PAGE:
but back to your point: true, you shouldn't need to spend additional money to get the security you should have by default...and you don't need to: Windows XP comes ready with an inbuilt firewall, which is suitable for 99% of all users...that leaves us with the virus protection problem...and there's no inbuilt av-soft (i guess that will change too as soon as the next windows version is released)...but hey: with a firewall and a little commonsense you don't need to fear around 90-95% of all viruses...and for the rest you can always install a free or retail antivirus software....

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  6. #31
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  7. #32
    SitePoint Wizard samsm's Avatar
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    Off Topic:

    Quote Originally Posted by Ingoal
    [list=1][*]True, windows has got holes and security issues - but so does Linux (if you compare the average patch number per month: Linux >> Windows)
    The big difference is those Linux patches are for nearly every application that MIGHT be installed with Linux. For most people those patches aren't even pertinent because the offending port isn't open. This is a gargantuan advantage for Linux. Microsoft has been advised ad nausea by various security experts to change their stance on this. For example, a representative of ZoneAlarm has commented that he advised MS to close ports by default years ago.

    The rest of those arguments relate to the popularity of Windows. If Windows is so popular than certainly there should be the incentive and resources at Microsoft to fix them. Disagree? Big sales means big money which subsequently means big problem solving potential.

    Quote Originally Posted by Ingoal
    true, you shouldn't need to spend additional money to get the security you should have by default...and you don't need to: Windows XP comes ready with an inbuilt firewall, which is suitable for 99% of all users.
    So why is Mattias trying to get people to waste their money on redundant firewall software? Just curious.

    The new Windows will have built-in virus detection? Good! Viruses have been a problem for Microsoft OSs for around 10 years now, it's well past time they took some responsibility.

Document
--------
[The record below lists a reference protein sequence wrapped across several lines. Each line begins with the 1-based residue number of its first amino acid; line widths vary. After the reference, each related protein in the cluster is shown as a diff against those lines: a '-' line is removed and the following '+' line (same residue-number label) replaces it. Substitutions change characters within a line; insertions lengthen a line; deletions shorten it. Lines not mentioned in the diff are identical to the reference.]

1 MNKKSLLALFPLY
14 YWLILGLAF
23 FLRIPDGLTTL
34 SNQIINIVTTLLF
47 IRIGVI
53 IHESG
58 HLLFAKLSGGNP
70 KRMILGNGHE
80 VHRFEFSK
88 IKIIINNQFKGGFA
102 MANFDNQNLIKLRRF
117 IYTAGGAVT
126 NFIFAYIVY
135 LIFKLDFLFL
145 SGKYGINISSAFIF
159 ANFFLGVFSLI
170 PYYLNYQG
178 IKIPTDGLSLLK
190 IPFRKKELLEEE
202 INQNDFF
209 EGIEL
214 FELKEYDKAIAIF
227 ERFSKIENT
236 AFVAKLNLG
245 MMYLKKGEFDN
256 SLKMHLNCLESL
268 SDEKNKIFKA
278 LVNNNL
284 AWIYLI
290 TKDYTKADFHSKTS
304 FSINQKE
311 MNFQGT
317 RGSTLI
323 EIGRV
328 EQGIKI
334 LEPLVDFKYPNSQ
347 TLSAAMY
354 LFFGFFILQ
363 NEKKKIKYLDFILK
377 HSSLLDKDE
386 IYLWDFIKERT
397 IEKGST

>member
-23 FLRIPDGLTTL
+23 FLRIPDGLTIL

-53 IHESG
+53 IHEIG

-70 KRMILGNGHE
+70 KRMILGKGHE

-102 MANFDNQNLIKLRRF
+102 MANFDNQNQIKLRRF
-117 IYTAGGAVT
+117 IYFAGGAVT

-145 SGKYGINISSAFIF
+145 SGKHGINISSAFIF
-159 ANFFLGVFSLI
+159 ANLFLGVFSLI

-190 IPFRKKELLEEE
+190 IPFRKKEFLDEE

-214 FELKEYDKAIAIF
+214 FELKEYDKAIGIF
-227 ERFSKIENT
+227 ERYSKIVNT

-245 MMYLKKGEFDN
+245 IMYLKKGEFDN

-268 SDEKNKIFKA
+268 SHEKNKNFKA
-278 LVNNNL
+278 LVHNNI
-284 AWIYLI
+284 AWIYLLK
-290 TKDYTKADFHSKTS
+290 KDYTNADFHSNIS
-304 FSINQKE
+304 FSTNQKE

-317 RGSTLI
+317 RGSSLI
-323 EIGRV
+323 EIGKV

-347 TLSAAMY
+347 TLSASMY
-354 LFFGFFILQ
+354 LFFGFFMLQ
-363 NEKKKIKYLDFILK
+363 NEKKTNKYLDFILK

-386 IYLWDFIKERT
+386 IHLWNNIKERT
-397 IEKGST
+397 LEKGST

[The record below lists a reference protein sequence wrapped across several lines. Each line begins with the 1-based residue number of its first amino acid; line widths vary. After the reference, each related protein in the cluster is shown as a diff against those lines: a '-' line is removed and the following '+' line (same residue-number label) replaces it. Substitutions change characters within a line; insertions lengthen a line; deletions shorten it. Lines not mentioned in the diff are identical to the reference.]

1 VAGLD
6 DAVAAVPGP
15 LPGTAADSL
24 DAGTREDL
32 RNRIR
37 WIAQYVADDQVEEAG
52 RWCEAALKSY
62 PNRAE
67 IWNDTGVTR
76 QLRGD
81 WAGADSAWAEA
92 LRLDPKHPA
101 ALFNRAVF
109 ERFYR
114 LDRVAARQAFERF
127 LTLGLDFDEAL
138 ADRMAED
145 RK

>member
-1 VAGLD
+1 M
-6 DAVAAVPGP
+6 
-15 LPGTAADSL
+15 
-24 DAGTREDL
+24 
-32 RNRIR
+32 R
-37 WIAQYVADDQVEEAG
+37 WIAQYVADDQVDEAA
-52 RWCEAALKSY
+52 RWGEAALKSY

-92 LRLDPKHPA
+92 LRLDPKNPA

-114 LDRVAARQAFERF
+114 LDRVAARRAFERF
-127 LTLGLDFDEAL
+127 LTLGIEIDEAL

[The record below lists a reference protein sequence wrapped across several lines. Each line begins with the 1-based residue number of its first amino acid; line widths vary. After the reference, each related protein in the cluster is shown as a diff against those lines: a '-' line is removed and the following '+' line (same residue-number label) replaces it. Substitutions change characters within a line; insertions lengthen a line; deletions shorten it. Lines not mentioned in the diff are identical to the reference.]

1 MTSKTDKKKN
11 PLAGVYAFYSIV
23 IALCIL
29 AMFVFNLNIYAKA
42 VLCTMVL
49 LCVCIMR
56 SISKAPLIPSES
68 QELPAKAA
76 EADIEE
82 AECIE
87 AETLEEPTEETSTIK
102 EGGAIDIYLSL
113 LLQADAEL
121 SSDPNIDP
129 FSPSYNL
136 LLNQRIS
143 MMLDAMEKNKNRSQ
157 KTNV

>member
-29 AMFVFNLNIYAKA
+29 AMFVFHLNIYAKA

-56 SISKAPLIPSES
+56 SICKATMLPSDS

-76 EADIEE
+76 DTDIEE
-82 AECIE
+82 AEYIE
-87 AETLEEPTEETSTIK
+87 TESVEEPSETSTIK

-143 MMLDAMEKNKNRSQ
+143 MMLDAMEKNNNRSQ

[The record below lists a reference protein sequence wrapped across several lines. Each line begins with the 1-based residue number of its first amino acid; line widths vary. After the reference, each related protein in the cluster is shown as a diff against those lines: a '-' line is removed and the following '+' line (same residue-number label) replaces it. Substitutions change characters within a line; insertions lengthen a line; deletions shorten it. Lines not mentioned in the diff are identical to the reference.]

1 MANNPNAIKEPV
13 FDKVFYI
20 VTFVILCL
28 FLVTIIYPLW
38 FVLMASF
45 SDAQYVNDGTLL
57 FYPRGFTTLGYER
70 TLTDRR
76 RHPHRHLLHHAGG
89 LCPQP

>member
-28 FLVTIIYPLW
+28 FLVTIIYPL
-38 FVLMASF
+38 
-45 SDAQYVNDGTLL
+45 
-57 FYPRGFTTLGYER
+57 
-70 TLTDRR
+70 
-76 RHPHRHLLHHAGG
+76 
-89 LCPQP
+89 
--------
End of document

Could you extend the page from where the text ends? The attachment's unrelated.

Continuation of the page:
Good luck with this thread. People who update, update. You might win a handful of converts but overall, as we've seen over the last 5+ years, many many people don't update even though they've been browbeaten and updates are available to them on the Internet. This isn't Windows specific: hear about the Mod_SSL problem a few years ago? Basically, anyone who makes software that responds to requests needs to be aware of that reality... a large percentage of people are not going to update. They aren't going research and download some virus detection application. They aren't going to go through a convoluted series of steps to guide the broadband setup wizard to trigger another wizard which sets up a firewall buried in their system.

    Luckily, this is what software is all about: making things as easy as possible. Is there any other point to software at all? Windows is marketed to the lowest common denominator, it should work for the lowest common denominator. It should work without buying or hunting for extra applications. Without hunting for a hidden feature buried in some wizard. Does anyone disagree that the location of the XP firewall is... convoluted?

    Sorry about the rants, but lets use some sense here. Either thousands of (largely ignorant but well-meaning) users can each independently run across a thread or article like this one and change their ways, or one huge software companies with tons of resources can make small alterations to the default configurations of their software which will squash 99% of all viruses. Which is more likely? Which is actually going to get the problem fixed? Which is better for the landscape of computing?

    A lot of these problems result in denial of service issues, those can affect everyone, regardless of how well-kept their computer is. Who is going to step up and address the problem? Thousands of individual computer users driven by a spontaneous and inexplicable comprehension of the complex technical issues involved, or one large software company that already understands those issues, and could have solved them at any major release in the last 10 years?

    Alright, lets say I'm full of crap, maybe I am.
    Forget fault for a second, just throw that away. No one is at fault, these issues are an act of god so to speak. How do these problems get fixed? Ask yourself, who has the power to actually (not in make believe) fix these issues on a large scale. Face it, individual action is not going to be pervasive enough to eliminate the problem. Good luck getting a substantial percentage of users to upgrade, firewall, and virus detect on their own. Not going to happen. The only way this problem is getting stopped is at the source, which is MS.